Socializing with the ‘Insane’
After being admitted to the psych hospital, there is nothing to do except pace the hallway and swallow pills.
A better option for passing the time is socializing with other members of the ward community.
Inside the Community
“So, how did you get here?” I asked an unsuspecting peer on the ward. He was around my age and appeared somewhat approachable, speaking what I thought was sensible at first.
“Police brought me to CPAP… “he said with empty conviction. It was as if it had happened, but he didn’t know more about the story. Most peers can tell you ‘Why,’ instead of ‘how,’ they found themselves in an inpatient psych ward.
CPAP is an emergency room but configured for psychiatric emergencies. So, when I asked why he was admitted, he told me not why but how. He left the most critical part providing little information about what was going on with him. The type of help the hospital would offer him and others.
Peers on the unit carry with them insight (or the lack of) and stories that can pass the time on days when you need to escape if only mentally, the confines of the unit. After so many hospitalizations, I have experienced the benefits and drawbacks of socializing with others in the hospital. Many specialized units and other specialized care settings target specific disorders and cater to a niche cross-section of the mental health community. Psychiatric units, like local restaurants, now cater to a particular client base, or diagnosis, when accepting new admissions.
These are memories helping to shape my understanding of my mental status on the unit. The better I understand these events the more I understand the help of the hospital.
More interesting than how the system works are the stories of how they discovered themselves within an inpatient setting. Every person’s version of the precipitating events of their hospitalization is always fascinating. The most talked-about stuff on the ward–barn none- paints a picture of a peer with more humanity.
“Look!”. A patient gestured to her wrist, where She carved ‘HELP’ into her skin with scabs and stitches. Her skin was still red and irritated looking.
Understanding how minor problems become bigger is interesting on a clinical level. For her, help would mean feeling less pain. The hospital, for her, would deal with pain and help her find ways of soothing it and finding more comfort in her thoughts.
Why and How
The ward, or unit, sometimes feels like a place of healing and sometimes feels like jail. Depending on why and how someone gets there, their story will foreshadow their course of treatment. I like to think of it as socialization. After all, I’m talking with others on the unit, or getting to know the more significant peer community.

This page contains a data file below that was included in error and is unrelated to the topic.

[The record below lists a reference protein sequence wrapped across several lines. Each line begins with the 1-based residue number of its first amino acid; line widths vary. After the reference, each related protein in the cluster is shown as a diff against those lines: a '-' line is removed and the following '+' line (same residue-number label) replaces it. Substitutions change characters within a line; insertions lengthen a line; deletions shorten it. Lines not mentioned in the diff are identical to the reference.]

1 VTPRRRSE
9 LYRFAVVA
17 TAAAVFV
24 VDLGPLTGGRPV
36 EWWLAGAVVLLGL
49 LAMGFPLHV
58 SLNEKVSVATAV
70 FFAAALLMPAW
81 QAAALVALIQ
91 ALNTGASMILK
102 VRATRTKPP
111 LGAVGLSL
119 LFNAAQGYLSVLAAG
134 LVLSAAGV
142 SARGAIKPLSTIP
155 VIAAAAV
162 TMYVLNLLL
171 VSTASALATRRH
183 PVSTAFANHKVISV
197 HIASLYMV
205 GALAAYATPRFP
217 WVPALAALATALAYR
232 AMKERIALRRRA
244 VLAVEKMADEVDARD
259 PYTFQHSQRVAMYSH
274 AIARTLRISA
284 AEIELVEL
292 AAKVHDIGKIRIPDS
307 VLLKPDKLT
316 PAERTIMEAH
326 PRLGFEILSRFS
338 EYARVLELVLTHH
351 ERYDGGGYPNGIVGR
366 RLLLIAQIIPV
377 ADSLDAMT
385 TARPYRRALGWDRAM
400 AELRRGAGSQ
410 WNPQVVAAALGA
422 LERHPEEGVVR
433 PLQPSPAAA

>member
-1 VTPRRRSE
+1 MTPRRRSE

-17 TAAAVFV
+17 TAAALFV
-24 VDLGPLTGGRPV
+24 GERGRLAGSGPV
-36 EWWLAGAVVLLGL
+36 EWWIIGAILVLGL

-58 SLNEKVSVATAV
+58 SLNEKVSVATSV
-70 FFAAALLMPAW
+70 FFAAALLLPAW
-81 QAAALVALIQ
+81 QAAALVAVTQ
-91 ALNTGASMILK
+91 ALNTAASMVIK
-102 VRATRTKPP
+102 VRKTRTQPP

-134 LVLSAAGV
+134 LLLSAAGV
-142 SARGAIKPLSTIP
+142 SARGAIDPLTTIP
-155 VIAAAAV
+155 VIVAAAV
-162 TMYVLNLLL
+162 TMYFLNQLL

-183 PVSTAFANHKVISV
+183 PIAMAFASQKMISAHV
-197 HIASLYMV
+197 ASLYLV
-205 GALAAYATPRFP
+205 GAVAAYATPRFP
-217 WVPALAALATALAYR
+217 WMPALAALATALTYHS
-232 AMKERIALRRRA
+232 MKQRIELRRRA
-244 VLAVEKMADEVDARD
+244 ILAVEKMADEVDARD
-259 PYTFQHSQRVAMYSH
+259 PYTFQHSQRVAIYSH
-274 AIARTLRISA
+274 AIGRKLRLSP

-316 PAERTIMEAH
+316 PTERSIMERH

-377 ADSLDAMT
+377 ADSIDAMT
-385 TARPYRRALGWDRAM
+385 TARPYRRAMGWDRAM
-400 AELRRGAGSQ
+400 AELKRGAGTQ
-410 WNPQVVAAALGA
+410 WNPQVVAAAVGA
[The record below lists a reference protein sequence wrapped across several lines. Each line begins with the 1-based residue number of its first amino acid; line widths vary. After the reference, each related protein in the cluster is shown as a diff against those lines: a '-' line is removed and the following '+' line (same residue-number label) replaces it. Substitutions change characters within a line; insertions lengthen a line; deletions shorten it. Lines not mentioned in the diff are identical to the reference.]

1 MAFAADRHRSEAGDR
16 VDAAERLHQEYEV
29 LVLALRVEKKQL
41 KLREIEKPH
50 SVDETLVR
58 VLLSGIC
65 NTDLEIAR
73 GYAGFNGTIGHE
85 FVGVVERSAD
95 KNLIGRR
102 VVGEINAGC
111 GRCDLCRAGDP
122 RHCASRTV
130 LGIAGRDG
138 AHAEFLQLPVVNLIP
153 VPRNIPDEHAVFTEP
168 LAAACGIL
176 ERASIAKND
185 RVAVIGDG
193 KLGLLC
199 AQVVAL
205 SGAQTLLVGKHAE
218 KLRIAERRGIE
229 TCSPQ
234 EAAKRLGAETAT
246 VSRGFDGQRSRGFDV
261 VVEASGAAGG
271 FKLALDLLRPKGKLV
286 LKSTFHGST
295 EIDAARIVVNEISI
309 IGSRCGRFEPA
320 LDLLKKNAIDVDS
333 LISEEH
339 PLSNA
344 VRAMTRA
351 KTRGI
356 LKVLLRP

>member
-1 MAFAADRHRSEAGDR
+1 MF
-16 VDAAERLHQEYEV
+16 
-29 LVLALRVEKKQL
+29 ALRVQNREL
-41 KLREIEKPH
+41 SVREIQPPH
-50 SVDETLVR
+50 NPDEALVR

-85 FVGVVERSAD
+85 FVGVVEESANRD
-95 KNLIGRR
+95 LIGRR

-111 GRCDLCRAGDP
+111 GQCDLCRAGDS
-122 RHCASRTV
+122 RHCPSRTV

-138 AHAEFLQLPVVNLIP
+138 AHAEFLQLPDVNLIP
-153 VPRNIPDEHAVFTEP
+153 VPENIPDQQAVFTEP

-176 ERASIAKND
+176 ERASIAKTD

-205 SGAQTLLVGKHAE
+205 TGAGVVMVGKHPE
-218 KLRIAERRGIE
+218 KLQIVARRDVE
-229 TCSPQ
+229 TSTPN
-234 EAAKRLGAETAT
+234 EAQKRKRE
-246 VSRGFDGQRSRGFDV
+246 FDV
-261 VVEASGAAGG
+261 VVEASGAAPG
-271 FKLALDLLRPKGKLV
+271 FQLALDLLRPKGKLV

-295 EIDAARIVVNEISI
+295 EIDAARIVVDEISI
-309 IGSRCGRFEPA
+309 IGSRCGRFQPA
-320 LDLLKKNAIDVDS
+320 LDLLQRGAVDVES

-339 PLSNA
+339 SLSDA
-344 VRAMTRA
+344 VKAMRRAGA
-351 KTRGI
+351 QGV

Similarly, there is an energy trial as patients pass through vitals and other triage areas on the unit toward their room and the patient regions. When a new patient sits down with everyone in the patient peer community or for their first meal, this is always a moment of anticipation, excitement, and total shock.
New admissions were ‘fresh meat.’ These patients are always at their peak, most disordered, and at a severe point in their illness. These folks seem always to leave a wake as a giant ship does to the surrounding water.
“Den of thieves!” exclaimed a patient. Wow, this is one bizarre situation and place I’m in.
Dirt and flowers were always falling out of her pockets on the floor. Even more strange, staff members constantly reminded Carol to stop taking ground from the flowerpots in her room.
Carol, or ‘Carol Flowers’, as she later referred to herself in writing, reminds me of the strange subtext that follows patients and new admissions.
Given all the covert technical aspects around essential communication, it isn’t too hard to see that making friends on the unit can be highly complicated. My first adult admission was at age 20, at the peak of my development, a few months before I turned twenty-one. I was supposed to be at my graduation ceremony and graduate from Binghamton University.
Instead of attending graduation, moving up meant admission to the local hospital in Binghamton. If my situation wasn’t sad enough, I was transferred from the community hospital to the state after ‘failing out’ at the lower level of care.
As a college student, you could understand why I wasn’t familiar with this tiered system. I was puzzled as to why the same engagement skills I had just learned at one level of care weren’t working when I arrived at the state hospital. At the state level of care, patients seemed to be less responsive.
I still remember attempting to make conversation with a few people without any success before giving up. Most people had word salad or garbled language. “Banana, I’m tired”. Mumbled a peer, perplexing me ad nauseum. Unless a staff member was present, their speech was indecipherable. Most of them eventually fell off my radar until their speech cleared up. Or until I could make some sense of what they were trying to say.
Ground Floor of Dysfunction
People are so disordered that they cannot maintain a conversation without spinning out in tangents and non-sequiturs without end. God, damn! I thought, listening to her speak. Almost every other word was either out of sequence or misplaced. Except for one sentence, ‘I’ve been up and down this hill,’ remarking on her long relationship and rich history of hospitalizations on the hill, the local vernacular for the name of the hospital’s campus.
I wasn’t the only sick person who was hard to understand regarding essential engagement and communication. Depending on their diagnosis, other people encounter issues when holding a conversation. It was even more challenging to get someone’s entire picture for more extended, rawer, and more reflective discussions.
Life in the unit is full of dull moments. Sometimes, with all the silence, then just to be interrupted by treatment meetings and everyday team operations, it can be hard to put together with thought. New admissions to the unit offer a welcome break from the atmosphere.
Everyone usually gasps when the unit door opens and walks to a new admission, followed by an unmistakable pause. “Who is this?! What’s their diagnosis?” people ask each other every time a new admission hits the unit’s census.